So if you all liked NO NAME ON THE BULLET, then I bet you'll probably like the four I listed up above. They're all solid oaters.
7 out of 10
Nowadays, finding a movie that's a Western is a work of art. Back in the 1950s it seems that every other movie was a Western and only the best have really stood the test of time. This film is original with an excellent plot brought to life with great location, splendidly explored characterisation and solid performances. As soon as Audie Murphy appears on screen, you know that he's no good as he scares the life out of 2 random strangers, just by asking them for directions. As he rides into the town, again, everyone stops and stares at him. It turns out that he's John Gant, contract killer whose M.O is to get his target into an argument. When the target pulls his gun, Gant shoots him in self-defence and can never be prosecuted. So who is Gant in town to kill? This is where the excellent characterisation comes in as you soon find yourself caring about individuals and their circumstances. What the director does well, is keep the audience guessing as to who Gant's target is. The natives become restless and start accusing each other of hiring Gant and many unnecessary squabbles, fights and even killings occur. Murphy maintains a laid back calmness throughout and is utterly believable in this role. I felt like I could see the inevitable conclusion coming a mile off, but was more than pleasantly surprised when this didn't happen. This is a cracking Western that works in just about every department and is surely one of Audie Murphy's best performances.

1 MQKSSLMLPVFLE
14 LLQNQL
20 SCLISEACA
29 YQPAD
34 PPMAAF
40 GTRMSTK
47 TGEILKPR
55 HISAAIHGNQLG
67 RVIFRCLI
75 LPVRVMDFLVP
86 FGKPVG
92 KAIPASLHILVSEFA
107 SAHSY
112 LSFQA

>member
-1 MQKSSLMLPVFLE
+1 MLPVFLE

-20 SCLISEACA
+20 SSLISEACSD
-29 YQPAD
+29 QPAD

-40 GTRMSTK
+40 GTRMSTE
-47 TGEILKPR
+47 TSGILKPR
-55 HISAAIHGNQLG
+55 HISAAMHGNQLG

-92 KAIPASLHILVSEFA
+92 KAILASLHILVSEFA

Audie Murphy had finally gotten a role where he could show his dark side. Picking up bits from Dan Duryea and Barry Sullivan's affable bad guys in previous films he had made with them, his John Gant is a smooth professional killer, an arbiter of fate, who in this film at least,seems to kill only those who truly deserve it. Cat calm and just as ruthless,he's afar cry from the baby face "Man gotta do what a man got to do" types he played in other Universal westerns. His real life prowess as the Hero lessened the suspense of those films, in this it brings a much needed tension; who can stop him? If he had played the good doctor and Charles Drake was the gunslinger everyone would know the resolution before the fadeout. Here, in a dark reversal of "Shane"'s ending, the fast gun rides out of the picture,his job completed,the hypocrisy and failings of the "good people" exposed,and the frontier is a little more civilized. This film,along with "The Red Badge of Courage,and the original "The Unforgiven" are the roles that showed that Mr. Murphy could've been a contender as an actual actor.